“Do you guys cuddle?”
“Not really.” I thought about the question—and the guy friend I was crushing on—for a minute, then added, “Well sometimes. I guess we do when we’re drinking.”
“I get it. It’s one of those things where you want it, and he probably also wants it, but you would never admit to it or cross those lines sober.”
Even strangers in my Uber understand. Drinking is an excuse we too often use to do the things we’re too afraid to do sober. Why is that?
It took half a bottle of red wine and entirely too much whiskey and coke to lay with my head on his shoulder and let him stroke my hair. It took a full bottle of rosé to lie down inches from his face and play with his hair. Yet somehow, neither of those instances led to more than just that, because even drunk, it’s always scary to cross lines like those with friends.
But had those lines been crossed, would we even admit the next morning that we wanted it? Or would I say the alcohol made me do it, I wouldn’t have otherwise. What’s even the point of giving ourselves the courage to do something when it all disappears the next day and we go back to denying ever having felt a thing?
The night I decided it’s now or never, I needed to make a move or move on, I intentionally got too drunk. I was afraid it wouldn’t go well, and I wanted to “blame it on the a-a-a-a-a-alcohol” if and when I was rejected.
You should never go into making a move on someone with the mindset of “I’m going to be rejected,” and especially not while overloading on whiskey. That just reeks of a bad idea. Why should I ever assume my advances are going to be shut down? Why is it so terrifying that I need both the “liquid courage” and an excuse for doing what I knew beforehand that I wanted to do?
I was able to lower my inhibitions enough to announce to our friends that I wanted to hook up with him, but not enough to actually kiss him when I had the chance. Instead, an unfortunate turn of events and a bit too much whiskey led to my being the drunk crying girl. I was the hot mess that ruined everyone’s night.
He wasn’t even the reason why I was crying. He, being the good guy that he is, hugged me while I cried, and tried to reassure me. I later learned that, in the spirit of bad decisions that night, he got so upset by the events that he got blackout drunk.
We’ve all been there. Drinks give us courage. Drinks act as an excuse for acting on that courage. But drinks can also mask our own feelings and allow us to hide from them. Whiskey’s a cure-all.
That was the night I decided that maybe being drunk when dealing with feelings is a bad idea instead of the good one I always considered it.
Alcohol has always been the crutch for me in relationships when I needed one. You start sleeping with a guy you’ve talked to everyday for months and know you need to ask if it’s just sex or something more? Go to the bar across the street and down three beers before making the phone call. Planning on losing your virginity? Make sure you’re drunk for it. It’s gonna hurt and you don’t want to feel or remember it. These are the thoughts I leap to when faced with a difficult situation.
A few weeks ago I was winery hopping in Napa. It seemed like I hadn’t been talking to my guy friend as much since that blacked out emotional shitshow of a night, but he Snapchatted me and I responded with a picture of the wine bottle my friend and I were cracking into. Then I sent him a picture of the first winery we visited the next day, and it was all downhill from there.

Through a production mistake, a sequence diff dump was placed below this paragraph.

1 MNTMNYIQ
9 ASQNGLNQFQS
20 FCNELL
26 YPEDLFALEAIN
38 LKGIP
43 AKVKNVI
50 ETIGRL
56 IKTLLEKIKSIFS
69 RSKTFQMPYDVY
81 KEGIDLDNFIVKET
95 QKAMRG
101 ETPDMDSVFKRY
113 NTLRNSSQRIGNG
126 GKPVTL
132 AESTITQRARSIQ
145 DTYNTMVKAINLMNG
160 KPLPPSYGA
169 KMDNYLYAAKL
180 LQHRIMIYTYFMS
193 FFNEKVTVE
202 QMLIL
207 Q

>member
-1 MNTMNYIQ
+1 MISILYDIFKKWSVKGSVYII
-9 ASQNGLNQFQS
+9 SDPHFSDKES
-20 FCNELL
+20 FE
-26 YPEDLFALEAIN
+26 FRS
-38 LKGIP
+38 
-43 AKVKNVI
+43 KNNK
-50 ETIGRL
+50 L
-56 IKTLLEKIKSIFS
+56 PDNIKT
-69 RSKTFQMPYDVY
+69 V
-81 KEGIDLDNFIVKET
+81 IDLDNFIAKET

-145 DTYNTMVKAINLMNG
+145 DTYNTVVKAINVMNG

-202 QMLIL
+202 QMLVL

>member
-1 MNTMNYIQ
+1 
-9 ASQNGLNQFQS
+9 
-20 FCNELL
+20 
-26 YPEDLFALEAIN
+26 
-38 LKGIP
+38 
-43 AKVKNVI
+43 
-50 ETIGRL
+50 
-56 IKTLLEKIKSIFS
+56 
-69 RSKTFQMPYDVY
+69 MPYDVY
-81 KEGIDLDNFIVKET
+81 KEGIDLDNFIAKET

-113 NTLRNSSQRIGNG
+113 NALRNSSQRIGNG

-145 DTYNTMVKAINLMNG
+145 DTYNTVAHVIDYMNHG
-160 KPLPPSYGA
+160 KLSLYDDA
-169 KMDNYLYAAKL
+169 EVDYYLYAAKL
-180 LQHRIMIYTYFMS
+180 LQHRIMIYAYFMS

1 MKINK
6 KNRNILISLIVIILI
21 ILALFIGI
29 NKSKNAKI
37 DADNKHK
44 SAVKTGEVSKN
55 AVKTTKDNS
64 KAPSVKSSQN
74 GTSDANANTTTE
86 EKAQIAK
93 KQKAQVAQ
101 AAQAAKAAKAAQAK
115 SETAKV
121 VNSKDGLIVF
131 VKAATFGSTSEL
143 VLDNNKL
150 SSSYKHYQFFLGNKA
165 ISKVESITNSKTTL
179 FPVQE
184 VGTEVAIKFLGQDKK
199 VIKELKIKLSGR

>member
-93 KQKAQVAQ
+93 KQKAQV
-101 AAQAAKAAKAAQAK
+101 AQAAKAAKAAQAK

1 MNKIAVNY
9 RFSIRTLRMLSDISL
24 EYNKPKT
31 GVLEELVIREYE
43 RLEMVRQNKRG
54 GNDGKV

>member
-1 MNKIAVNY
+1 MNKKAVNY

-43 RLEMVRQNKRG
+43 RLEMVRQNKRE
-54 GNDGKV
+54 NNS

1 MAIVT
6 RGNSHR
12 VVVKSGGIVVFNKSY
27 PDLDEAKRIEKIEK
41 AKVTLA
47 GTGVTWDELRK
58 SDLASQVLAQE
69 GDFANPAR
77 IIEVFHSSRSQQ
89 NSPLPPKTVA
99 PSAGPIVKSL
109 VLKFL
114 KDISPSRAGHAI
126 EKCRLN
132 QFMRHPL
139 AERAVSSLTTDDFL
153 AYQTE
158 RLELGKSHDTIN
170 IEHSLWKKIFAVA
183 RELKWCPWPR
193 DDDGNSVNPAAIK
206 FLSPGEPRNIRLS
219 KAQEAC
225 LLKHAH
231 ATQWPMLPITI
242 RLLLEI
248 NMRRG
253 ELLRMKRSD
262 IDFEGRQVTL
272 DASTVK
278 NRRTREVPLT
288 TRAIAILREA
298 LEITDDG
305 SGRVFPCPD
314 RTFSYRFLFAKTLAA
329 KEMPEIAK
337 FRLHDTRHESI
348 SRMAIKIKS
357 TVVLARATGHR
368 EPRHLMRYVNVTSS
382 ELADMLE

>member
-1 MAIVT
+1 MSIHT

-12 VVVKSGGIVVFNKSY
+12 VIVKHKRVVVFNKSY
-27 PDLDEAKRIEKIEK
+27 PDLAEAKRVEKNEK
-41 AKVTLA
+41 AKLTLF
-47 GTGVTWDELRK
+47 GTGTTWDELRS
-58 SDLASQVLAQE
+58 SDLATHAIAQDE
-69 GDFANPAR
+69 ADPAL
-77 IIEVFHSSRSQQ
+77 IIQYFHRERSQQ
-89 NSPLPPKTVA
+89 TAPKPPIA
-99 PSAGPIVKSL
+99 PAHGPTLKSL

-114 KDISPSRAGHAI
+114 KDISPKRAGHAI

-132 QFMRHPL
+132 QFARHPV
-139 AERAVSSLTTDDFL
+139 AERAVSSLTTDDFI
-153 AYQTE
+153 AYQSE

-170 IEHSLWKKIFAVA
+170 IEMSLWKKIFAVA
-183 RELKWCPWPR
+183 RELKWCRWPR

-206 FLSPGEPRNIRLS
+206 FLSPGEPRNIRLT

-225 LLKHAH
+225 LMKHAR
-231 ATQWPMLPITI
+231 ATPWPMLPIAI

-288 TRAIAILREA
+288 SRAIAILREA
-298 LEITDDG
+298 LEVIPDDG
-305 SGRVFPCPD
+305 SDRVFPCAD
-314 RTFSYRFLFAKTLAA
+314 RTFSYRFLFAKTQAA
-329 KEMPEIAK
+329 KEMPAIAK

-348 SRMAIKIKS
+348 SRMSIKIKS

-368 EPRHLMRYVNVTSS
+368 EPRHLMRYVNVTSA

This time it wasn’t intentional on my part. As far as I’m aware, he’d been drinking too. Two drunk people communicating via an app where your messages disappear almost instantly? You’d think drunk texts are the worst until you’ve managed to accidentally discover drunk Snapchats.
I remember kissy bitmojis, I remember telling him I hate him (I never said I was a good flirt), and I remember my friend threatening to take my phone away. I remember forgetting what we were talking about, and him joking that I had sent him nudes. That joke spiraled out for the next few hours.
He’s one of my closest friends, but he’s never flirted with me like that before. At this point, he’s known for a few weeks already that I like him, so why now?
That uncertainty is why I told him the next day that we can’t do that anymore. Of course, he used the excuse that:
“We both need to learn to handle our chardonnays.”
I have to ask myself what it is that I’m even really afraid of that requires the liquid courage. Is it the fear of rejection that’s stopping me from going after him? Am I afraid of ruining a friendship by crossing lines that we can’t come back from? Or am I just afraid of even having feelings and want to avoid them at all costs? When I start sobering up and hear that voice in my head yelling at me to stop, “You don’t want this!” I can’t help but wonder, “I thought I did? What do I want?”
If I have to be intoxicated to act on something, is it really what I want at all?
A friend once told me, “You’re Lindsay fucking Marshall. You don’t take what you can get, you get what you want.” It’s a new year, which means time for positive changes, and I know one I need to make is to stop being so afraid. If I want something, there is no reason not to go for it. Maybe I still don’t know what I want, but I know I don’t want to rely on alcohol for courage anymore.
Photo credit: Rashid Khreiss
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- The Sober Truth Behind Our Drunk Courage - January 8, 2018